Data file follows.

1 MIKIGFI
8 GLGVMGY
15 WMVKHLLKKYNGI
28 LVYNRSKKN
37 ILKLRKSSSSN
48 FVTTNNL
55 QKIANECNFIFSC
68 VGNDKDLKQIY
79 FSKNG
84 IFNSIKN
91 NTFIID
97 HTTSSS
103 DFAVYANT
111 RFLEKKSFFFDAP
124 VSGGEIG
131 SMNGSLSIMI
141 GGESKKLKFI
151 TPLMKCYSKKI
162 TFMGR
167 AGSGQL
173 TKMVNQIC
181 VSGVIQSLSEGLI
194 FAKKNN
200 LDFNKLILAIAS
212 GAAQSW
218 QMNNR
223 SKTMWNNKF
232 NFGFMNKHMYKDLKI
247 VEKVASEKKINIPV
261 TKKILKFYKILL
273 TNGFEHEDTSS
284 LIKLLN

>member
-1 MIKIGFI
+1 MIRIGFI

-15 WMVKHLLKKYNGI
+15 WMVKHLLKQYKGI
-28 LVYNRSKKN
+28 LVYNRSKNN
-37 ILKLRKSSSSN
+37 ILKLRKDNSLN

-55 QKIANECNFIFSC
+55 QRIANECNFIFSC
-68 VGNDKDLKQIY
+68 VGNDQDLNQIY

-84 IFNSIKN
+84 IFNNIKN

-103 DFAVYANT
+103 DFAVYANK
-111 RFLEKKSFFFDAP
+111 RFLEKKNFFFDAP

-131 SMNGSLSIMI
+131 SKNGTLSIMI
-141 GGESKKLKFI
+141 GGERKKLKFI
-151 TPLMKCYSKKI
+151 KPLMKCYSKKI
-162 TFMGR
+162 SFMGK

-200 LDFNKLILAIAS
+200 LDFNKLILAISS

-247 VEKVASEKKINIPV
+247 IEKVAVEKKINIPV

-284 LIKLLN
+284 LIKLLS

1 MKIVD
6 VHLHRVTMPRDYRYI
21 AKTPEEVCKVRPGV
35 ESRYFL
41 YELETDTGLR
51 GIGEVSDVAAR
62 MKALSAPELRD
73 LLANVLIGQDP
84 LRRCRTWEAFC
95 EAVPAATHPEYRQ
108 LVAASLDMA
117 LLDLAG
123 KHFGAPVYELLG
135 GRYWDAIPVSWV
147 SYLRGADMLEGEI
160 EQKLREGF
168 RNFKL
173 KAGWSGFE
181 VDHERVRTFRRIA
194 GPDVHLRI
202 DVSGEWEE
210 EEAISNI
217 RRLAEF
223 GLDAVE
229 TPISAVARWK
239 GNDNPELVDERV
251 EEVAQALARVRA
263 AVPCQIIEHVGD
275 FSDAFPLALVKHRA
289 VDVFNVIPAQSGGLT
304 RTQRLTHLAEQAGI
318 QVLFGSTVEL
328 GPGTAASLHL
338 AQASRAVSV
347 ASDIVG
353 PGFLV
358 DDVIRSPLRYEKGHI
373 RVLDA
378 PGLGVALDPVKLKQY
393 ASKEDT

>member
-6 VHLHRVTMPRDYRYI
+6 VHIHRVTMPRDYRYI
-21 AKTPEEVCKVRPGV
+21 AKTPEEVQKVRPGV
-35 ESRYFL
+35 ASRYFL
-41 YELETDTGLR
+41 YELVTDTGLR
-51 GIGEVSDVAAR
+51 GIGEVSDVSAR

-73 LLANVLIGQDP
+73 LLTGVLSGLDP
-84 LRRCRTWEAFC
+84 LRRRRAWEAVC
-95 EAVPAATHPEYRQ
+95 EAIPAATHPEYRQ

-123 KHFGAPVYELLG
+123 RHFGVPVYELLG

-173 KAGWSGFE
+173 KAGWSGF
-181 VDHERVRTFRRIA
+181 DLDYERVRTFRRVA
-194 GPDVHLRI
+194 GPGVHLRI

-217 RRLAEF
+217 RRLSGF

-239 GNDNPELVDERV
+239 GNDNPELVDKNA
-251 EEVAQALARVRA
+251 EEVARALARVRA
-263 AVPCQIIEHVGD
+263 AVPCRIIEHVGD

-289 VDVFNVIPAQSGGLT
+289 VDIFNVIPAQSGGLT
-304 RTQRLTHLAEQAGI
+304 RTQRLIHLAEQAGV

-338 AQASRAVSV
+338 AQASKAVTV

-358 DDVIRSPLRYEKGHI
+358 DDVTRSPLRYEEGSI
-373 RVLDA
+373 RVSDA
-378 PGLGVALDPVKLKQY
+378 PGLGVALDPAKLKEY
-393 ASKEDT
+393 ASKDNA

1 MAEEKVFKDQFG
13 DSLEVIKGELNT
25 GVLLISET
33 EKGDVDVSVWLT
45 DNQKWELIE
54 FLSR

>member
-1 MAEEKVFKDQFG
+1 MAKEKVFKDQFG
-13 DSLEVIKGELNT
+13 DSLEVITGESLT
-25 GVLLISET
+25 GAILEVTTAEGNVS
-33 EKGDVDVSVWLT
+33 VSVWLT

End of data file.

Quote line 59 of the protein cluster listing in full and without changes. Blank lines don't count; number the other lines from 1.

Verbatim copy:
+162 SFMGK